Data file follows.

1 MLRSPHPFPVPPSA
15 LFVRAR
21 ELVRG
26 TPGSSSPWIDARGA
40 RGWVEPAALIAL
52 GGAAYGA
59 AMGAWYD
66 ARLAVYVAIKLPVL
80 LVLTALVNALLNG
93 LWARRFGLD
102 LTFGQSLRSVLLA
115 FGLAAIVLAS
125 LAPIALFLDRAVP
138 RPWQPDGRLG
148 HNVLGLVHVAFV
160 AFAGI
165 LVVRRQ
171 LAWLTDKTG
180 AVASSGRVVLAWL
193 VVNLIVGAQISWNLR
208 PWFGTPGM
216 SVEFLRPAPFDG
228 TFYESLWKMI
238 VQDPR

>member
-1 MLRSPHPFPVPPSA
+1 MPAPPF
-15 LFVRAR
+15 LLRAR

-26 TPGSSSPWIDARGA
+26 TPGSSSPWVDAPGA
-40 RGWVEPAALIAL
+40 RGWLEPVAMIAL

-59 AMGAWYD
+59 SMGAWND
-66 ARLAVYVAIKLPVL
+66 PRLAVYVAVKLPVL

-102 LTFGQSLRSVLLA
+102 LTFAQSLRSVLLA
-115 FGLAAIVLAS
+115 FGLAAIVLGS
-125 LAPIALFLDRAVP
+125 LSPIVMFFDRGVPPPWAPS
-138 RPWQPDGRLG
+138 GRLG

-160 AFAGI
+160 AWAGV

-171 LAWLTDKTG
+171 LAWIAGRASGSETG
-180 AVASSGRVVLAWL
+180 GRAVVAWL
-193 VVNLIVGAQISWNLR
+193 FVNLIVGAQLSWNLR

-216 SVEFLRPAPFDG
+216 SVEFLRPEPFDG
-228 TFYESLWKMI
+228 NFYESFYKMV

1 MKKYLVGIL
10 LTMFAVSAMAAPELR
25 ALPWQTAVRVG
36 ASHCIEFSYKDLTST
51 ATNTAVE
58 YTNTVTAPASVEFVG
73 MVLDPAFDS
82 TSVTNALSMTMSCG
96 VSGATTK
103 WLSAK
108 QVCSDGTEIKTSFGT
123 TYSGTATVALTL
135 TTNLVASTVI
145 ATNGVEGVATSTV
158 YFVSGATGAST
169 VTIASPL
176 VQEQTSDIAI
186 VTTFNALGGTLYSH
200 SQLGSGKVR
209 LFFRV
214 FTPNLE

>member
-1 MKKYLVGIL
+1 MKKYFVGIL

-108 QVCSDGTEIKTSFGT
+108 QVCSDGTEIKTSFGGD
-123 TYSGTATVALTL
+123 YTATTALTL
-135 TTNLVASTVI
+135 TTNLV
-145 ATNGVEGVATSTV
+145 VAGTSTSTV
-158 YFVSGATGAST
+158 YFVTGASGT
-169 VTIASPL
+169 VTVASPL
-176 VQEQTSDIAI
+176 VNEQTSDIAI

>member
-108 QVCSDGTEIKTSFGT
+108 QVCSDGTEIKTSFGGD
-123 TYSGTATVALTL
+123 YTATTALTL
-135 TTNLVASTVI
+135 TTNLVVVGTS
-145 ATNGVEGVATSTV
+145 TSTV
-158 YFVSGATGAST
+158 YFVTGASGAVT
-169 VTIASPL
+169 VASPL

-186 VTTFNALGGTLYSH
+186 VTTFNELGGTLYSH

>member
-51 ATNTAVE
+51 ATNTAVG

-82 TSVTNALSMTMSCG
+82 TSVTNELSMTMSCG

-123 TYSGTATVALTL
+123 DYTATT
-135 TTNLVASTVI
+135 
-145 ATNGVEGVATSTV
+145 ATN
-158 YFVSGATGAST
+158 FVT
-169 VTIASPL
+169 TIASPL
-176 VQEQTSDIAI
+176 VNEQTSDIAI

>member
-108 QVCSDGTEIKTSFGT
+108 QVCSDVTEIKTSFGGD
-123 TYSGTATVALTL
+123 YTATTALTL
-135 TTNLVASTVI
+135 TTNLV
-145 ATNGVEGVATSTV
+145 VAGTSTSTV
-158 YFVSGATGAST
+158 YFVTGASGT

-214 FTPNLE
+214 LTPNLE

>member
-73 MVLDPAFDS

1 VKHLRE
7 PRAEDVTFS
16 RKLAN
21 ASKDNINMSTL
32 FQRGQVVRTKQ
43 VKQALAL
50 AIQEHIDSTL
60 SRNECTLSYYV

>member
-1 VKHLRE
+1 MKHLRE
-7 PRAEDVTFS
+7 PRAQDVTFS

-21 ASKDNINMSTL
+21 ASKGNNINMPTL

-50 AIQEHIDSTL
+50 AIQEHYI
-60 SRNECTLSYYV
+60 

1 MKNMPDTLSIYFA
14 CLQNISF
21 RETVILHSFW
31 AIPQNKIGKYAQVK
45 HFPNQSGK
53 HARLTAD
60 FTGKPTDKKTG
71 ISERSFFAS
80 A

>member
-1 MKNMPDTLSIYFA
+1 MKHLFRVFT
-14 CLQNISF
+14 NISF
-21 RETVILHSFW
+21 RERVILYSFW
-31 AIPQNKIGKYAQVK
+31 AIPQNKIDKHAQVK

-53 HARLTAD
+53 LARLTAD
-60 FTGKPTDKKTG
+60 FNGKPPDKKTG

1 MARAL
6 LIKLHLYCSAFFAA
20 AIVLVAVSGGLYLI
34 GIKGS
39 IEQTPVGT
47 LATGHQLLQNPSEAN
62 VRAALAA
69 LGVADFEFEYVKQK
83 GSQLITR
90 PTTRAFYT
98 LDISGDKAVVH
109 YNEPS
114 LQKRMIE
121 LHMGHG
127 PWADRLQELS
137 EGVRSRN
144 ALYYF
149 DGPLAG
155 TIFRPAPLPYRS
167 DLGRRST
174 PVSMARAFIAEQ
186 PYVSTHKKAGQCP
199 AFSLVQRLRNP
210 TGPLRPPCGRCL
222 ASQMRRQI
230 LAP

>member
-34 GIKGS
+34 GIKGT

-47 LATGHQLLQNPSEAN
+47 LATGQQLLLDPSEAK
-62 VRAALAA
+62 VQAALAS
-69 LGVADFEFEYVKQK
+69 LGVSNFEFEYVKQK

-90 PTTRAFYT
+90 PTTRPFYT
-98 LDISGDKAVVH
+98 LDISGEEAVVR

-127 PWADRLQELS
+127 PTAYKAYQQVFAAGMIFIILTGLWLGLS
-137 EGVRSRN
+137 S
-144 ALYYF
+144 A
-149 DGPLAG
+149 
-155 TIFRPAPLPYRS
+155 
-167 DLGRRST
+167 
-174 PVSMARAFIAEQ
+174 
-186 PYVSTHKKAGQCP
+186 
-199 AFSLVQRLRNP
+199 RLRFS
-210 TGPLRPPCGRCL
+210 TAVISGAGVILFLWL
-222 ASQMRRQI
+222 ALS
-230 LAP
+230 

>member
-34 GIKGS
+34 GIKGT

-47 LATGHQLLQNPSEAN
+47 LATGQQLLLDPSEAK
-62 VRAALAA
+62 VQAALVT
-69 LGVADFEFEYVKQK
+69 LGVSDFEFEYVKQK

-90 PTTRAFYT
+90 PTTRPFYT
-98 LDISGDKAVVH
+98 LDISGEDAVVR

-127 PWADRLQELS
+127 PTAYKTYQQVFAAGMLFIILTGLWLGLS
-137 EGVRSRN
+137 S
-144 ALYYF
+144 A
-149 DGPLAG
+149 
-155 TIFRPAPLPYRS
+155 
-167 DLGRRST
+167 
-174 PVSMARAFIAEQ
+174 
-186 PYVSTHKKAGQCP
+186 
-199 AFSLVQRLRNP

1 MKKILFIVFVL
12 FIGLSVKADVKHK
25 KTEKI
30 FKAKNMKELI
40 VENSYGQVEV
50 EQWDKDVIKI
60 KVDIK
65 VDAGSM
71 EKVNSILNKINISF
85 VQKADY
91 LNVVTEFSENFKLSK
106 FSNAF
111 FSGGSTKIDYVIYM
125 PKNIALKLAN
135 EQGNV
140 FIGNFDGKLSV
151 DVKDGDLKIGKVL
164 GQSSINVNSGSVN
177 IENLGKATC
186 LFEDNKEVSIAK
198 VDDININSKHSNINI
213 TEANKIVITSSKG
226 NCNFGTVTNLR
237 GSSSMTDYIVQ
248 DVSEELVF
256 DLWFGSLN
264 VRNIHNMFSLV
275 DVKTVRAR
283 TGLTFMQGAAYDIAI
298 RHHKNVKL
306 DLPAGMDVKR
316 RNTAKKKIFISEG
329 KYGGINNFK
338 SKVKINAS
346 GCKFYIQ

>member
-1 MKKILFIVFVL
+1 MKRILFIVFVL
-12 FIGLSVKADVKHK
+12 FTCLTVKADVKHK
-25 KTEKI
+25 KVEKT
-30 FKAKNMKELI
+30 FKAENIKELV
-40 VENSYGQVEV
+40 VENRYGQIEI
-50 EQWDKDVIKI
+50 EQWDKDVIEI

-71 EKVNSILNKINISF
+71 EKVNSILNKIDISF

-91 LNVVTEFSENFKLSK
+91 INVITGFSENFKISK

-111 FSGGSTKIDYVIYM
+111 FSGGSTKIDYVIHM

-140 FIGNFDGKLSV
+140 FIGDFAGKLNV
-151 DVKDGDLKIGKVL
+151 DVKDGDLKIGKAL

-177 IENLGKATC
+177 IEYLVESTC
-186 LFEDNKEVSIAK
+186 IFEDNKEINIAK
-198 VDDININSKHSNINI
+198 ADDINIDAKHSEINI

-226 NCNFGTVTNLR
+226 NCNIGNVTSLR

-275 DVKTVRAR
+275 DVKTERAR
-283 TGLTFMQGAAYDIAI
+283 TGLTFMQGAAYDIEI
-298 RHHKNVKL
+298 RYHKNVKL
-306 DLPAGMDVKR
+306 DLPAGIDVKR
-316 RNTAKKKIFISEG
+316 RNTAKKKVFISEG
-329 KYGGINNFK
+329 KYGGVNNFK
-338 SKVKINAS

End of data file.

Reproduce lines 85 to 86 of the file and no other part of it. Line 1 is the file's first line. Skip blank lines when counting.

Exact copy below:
+123 YTATTALTL
-135 TTNLVASTVI